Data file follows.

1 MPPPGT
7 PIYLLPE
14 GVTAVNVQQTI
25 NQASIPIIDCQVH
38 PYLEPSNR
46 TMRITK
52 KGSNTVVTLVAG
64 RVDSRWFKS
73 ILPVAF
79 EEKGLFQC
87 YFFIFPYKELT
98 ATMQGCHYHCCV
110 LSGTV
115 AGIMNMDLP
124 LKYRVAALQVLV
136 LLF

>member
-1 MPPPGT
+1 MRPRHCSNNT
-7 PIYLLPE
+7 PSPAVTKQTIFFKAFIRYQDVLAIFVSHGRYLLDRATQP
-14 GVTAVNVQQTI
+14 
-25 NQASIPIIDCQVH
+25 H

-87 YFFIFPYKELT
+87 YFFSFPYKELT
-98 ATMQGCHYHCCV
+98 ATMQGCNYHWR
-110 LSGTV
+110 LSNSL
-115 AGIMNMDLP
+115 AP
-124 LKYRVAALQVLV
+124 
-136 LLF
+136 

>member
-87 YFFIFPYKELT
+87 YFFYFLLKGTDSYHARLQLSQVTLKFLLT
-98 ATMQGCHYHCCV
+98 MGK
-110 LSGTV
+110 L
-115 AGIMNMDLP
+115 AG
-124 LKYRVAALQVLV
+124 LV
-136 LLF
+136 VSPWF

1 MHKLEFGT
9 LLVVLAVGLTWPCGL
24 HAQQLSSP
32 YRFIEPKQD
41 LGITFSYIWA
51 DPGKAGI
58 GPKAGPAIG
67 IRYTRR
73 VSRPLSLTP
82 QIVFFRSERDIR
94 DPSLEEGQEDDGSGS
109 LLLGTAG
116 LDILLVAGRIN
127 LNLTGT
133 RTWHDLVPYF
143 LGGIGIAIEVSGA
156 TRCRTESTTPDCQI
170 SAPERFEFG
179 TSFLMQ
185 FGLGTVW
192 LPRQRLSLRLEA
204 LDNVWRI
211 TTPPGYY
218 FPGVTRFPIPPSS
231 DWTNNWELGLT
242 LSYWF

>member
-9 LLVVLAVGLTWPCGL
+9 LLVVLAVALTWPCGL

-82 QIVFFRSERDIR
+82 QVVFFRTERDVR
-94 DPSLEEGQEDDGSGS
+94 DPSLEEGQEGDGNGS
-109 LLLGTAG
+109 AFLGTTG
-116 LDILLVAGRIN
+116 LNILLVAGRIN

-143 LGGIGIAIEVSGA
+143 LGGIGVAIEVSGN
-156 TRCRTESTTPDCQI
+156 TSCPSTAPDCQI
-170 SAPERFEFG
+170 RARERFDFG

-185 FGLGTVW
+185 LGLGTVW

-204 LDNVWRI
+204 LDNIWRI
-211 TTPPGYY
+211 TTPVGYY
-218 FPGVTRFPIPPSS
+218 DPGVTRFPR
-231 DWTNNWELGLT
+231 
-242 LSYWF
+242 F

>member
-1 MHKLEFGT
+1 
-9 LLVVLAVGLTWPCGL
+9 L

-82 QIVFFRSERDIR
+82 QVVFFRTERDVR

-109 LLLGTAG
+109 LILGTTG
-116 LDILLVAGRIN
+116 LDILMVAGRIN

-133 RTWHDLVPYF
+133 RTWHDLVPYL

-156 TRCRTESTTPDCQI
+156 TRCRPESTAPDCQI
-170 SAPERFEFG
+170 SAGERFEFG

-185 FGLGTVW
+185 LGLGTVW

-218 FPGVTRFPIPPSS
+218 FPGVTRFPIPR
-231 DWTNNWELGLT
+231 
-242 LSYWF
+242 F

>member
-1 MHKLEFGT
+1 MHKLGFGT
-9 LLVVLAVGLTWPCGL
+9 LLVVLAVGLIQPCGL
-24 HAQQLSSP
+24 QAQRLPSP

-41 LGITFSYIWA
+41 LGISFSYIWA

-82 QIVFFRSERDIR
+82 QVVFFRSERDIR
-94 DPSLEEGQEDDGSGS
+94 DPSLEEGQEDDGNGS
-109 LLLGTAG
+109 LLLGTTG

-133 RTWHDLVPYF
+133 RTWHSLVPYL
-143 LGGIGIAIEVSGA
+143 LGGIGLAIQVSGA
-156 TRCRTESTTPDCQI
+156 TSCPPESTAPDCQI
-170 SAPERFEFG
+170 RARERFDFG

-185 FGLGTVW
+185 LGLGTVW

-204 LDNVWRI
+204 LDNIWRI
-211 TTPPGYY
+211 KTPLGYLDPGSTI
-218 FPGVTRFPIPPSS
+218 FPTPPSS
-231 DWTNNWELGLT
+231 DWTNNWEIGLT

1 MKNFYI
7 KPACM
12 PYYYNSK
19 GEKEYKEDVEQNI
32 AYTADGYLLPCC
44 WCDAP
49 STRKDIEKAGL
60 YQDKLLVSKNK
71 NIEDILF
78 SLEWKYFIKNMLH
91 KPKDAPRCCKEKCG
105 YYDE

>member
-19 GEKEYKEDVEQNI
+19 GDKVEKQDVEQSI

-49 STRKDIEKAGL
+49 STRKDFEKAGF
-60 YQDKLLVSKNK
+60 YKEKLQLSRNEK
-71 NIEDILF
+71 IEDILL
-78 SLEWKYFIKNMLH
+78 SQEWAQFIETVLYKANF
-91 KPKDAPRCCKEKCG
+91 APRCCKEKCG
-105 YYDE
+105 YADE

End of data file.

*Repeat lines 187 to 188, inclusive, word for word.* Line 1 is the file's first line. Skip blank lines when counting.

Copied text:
-91 KPKDAPRCCKEKCG
+91 APRCCKEKCG